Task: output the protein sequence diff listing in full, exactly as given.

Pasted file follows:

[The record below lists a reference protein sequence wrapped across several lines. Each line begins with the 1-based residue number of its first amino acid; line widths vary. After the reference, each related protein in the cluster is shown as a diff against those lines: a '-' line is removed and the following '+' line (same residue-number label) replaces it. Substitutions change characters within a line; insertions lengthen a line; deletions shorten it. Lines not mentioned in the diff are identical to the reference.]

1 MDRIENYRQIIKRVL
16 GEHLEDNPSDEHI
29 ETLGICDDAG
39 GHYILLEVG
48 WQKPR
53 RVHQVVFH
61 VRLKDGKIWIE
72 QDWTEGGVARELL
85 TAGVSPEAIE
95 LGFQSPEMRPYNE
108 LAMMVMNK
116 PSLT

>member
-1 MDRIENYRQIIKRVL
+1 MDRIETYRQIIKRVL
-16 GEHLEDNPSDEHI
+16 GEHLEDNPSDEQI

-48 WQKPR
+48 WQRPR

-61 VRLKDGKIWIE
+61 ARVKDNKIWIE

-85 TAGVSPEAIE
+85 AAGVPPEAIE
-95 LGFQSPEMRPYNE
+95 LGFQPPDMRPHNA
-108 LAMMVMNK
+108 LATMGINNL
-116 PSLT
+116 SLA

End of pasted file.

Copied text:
[The record below lists a reference protein sequence wrapped across several lines. Each line begins with the 1-based residue number of its first amino acid; line widths vary. After the reference, each related protein in the cluster is shown as a diff against those lines: a '-' line is removed and the following '+' line (same residue-number label) replaces it. Substitutions change characters within a line; insertions lengthen a line; deletions shorten it. Lines not mentioned in the diff are identical to the reference.]

1 MDRIENYRQIIKRVL
16 GEHLEDNPSDEHI
29 ETLGICDDAG
39 GHYILLEVG
48 WQKPR
53 RVHQVVFH
61 VRLKDGKIWIE
72 QDWTEGGVARELL
85 TAGVSPEAIE
95 LGFQSPEMRPYNE
108 LAMMVMNK
116 PSLT

>member
-1 MDRIENYRQIIKRVL
+1 MDRIETYRQIIKRVL
-16 GEHLEDNPSDEHI
+16 GEHLEDNPSDEQI

-48 WQKPR
+48 WQRPR

-61 VRLKDGKIWIE
+61 ARVKDNKIWIE

-85 TAGVSPEAIE
+85 AAGVPPEAIE
-95 LGFQSPEMRPYNE
+95 LGFQPPDMRPHNA
-108 LAMMVMNK
+108 LATMGINNL
-116 PSLT
+116 SLA